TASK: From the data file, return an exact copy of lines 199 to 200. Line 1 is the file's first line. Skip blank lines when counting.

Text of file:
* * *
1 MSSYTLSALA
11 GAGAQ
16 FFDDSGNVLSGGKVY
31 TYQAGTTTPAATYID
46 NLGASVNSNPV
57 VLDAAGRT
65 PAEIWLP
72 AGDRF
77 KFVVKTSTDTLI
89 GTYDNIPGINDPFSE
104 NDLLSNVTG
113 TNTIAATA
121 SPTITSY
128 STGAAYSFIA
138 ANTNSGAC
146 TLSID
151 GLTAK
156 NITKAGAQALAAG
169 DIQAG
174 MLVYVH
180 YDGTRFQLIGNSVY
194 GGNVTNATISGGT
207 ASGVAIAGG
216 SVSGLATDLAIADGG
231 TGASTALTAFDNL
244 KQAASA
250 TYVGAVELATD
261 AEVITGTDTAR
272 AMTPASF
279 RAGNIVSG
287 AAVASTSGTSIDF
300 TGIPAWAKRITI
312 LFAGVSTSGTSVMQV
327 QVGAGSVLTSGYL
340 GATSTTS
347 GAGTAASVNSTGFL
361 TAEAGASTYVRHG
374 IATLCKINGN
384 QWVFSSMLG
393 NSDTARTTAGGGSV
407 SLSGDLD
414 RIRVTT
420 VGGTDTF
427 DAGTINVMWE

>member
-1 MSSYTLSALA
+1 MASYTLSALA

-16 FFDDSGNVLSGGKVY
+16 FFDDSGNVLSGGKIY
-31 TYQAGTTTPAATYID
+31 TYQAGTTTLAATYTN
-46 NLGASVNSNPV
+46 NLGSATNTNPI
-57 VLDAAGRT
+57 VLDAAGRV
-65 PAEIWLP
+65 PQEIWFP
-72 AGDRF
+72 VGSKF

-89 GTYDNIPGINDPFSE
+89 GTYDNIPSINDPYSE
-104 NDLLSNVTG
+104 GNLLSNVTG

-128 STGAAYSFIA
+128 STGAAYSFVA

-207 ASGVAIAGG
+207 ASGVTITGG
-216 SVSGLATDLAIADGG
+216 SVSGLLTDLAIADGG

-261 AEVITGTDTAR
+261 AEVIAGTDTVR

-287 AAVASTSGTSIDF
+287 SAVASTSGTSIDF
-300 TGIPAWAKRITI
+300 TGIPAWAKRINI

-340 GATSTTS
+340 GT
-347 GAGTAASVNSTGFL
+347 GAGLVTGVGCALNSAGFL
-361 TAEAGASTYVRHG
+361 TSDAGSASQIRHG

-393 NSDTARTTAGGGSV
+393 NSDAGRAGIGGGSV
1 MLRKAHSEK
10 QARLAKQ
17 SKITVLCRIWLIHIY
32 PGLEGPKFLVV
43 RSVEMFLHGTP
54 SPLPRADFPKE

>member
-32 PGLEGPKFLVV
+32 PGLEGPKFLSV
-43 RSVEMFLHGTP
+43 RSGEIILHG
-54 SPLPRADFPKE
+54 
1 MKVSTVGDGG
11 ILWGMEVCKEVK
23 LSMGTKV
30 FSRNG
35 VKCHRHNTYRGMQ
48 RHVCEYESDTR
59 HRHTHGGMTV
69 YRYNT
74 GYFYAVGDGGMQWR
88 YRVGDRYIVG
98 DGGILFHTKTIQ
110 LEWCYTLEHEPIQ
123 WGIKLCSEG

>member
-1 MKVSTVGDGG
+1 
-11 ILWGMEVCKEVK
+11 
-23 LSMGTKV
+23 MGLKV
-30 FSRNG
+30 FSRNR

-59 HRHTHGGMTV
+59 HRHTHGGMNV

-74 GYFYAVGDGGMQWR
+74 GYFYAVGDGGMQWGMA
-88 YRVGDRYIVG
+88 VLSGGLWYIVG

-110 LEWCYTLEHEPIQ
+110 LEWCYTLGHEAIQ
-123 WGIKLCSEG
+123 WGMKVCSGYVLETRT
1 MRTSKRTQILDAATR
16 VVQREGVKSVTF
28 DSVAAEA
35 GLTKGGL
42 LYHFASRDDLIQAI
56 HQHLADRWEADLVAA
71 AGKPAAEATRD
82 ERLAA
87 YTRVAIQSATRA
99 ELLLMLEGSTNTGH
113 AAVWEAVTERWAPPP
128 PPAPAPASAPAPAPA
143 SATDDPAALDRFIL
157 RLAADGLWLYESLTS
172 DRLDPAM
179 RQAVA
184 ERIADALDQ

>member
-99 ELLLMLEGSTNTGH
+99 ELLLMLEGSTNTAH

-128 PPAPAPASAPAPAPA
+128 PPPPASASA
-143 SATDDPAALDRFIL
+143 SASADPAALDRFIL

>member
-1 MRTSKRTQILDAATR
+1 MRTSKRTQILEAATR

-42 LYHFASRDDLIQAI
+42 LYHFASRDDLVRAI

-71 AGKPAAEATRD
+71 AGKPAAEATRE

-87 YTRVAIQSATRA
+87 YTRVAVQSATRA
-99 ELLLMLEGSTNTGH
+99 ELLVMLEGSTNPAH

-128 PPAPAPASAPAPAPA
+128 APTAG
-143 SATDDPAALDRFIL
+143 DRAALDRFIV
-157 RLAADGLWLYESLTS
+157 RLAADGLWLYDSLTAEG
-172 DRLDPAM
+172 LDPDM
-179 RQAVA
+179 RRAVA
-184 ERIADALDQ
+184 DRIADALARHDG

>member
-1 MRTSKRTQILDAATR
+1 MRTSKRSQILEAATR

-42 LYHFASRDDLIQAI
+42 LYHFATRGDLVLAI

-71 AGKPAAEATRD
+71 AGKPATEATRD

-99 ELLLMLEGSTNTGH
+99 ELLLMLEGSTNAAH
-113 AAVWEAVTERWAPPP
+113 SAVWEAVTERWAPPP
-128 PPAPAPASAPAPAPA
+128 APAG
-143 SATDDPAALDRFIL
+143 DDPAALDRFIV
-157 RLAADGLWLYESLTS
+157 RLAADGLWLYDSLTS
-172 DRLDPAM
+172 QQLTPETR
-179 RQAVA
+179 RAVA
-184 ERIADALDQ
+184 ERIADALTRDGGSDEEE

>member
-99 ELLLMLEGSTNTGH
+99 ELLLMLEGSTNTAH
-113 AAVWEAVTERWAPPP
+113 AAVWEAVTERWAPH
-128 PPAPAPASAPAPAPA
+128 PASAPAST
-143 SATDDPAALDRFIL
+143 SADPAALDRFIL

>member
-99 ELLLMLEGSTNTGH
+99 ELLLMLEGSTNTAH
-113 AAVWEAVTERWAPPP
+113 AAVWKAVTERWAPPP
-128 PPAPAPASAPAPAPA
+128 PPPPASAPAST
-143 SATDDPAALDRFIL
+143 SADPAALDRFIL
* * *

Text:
>member
-99 ELLLMLEGSTNTGH